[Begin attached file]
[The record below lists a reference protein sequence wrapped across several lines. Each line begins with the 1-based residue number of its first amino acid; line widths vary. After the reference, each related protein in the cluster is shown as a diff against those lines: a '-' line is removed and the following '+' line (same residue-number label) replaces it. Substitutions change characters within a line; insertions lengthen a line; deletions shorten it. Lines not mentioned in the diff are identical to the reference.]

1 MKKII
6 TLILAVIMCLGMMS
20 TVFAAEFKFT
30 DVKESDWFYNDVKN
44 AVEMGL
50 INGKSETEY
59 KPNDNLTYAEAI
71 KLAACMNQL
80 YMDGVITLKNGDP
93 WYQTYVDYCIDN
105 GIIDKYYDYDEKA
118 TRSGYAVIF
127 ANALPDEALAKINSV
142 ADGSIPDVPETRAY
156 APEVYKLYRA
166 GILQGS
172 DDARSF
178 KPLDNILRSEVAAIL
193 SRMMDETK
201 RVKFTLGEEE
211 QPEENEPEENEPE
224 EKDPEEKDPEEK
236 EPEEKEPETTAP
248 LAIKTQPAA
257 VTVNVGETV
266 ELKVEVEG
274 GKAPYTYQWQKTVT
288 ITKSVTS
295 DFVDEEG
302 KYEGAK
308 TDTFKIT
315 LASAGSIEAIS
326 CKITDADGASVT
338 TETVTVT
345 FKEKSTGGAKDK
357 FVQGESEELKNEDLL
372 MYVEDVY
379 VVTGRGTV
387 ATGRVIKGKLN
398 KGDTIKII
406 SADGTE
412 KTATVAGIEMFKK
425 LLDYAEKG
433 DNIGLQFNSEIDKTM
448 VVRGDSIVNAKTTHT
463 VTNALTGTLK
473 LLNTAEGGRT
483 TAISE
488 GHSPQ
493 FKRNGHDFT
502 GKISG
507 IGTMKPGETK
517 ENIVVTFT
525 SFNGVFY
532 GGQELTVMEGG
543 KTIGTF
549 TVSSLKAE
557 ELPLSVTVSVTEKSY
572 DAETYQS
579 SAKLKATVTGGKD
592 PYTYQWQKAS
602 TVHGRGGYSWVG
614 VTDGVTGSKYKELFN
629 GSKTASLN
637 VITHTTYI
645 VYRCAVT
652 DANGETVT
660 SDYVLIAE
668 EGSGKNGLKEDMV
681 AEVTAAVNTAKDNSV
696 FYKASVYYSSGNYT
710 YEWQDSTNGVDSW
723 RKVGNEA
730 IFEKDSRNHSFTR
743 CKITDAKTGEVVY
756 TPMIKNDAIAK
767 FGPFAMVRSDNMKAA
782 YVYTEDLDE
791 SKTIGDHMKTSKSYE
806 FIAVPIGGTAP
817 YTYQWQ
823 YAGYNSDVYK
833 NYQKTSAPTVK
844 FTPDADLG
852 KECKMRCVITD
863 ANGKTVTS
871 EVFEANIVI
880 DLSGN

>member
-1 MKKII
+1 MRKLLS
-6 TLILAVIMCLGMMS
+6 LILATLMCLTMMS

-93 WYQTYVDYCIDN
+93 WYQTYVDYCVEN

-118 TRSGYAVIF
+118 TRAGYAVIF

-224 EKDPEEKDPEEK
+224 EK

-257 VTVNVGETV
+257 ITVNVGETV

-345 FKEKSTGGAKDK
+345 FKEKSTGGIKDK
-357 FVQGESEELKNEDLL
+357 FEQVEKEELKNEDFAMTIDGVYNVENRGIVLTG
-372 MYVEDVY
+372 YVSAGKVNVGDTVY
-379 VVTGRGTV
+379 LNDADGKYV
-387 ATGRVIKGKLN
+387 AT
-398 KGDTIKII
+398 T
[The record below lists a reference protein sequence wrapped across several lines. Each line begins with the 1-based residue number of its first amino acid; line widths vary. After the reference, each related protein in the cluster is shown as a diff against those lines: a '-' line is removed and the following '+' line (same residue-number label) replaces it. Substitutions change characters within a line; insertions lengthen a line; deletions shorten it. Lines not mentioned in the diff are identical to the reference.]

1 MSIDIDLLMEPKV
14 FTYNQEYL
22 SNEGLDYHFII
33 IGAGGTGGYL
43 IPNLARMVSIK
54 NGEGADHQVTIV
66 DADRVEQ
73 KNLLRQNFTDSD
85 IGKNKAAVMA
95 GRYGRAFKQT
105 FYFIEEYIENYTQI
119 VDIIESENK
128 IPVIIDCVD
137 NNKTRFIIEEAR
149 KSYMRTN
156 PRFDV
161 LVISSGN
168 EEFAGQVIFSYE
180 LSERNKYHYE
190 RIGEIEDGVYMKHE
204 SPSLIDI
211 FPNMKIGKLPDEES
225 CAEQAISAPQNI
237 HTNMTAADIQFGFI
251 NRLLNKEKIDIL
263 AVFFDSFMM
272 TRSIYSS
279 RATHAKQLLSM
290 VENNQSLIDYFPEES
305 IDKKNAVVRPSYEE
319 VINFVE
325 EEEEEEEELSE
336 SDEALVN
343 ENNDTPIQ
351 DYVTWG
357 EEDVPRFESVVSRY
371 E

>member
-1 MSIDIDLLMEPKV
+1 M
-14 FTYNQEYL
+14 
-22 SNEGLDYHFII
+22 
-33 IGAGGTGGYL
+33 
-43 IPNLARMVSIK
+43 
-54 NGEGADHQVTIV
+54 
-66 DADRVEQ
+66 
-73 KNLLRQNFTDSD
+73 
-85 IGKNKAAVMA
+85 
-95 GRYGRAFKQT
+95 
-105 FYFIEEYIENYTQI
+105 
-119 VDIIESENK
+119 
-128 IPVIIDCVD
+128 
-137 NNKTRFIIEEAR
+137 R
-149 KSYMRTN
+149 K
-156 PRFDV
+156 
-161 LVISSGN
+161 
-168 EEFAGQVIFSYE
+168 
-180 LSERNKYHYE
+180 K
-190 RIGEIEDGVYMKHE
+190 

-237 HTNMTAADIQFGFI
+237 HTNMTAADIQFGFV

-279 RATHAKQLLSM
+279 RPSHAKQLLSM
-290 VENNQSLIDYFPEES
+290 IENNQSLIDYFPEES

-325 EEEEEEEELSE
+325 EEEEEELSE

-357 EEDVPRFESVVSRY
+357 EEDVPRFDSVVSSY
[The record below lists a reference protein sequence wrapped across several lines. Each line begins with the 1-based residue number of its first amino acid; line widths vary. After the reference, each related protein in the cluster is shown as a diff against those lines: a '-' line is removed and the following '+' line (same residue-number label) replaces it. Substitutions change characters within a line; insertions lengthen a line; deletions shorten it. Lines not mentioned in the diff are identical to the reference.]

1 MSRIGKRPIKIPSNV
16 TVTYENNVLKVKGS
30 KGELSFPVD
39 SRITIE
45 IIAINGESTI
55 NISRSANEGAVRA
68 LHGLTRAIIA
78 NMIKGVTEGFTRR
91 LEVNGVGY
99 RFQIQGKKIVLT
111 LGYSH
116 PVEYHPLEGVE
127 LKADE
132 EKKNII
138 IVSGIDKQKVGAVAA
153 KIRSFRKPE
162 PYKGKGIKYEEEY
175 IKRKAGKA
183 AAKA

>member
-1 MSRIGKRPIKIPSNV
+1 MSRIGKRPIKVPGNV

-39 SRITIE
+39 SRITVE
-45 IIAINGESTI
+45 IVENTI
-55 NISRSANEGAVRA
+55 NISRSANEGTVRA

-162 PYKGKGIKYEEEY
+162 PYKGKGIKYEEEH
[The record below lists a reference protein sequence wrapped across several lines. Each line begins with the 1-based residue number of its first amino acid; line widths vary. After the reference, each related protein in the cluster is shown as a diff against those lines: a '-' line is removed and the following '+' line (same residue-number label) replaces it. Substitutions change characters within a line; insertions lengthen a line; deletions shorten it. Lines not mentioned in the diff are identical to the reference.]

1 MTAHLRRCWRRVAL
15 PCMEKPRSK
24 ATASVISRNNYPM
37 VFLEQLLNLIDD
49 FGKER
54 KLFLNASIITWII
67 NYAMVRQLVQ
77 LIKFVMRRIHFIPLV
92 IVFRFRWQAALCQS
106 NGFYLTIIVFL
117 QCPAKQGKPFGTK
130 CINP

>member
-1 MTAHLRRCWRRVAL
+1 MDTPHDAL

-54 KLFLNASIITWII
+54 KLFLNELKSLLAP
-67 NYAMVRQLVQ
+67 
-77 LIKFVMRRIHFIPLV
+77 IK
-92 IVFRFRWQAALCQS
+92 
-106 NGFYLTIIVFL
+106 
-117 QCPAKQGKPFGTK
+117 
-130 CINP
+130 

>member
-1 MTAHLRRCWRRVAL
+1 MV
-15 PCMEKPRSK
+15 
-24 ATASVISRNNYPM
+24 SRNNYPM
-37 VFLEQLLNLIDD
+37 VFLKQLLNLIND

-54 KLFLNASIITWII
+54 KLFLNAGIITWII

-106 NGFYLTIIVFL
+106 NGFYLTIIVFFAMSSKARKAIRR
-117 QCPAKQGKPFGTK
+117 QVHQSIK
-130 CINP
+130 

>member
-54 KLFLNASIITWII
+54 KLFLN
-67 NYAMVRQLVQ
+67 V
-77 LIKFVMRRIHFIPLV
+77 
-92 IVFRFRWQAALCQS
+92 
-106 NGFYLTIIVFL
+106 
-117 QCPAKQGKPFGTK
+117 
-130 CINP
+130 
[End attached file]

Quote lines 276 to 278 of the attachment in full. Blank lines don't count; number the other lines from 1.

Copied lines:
-106 NGFYLTIIVFL
+106 NGFYLTIIVFFAMSSKARKAIRR
-117 QCPAKQGKPFGTK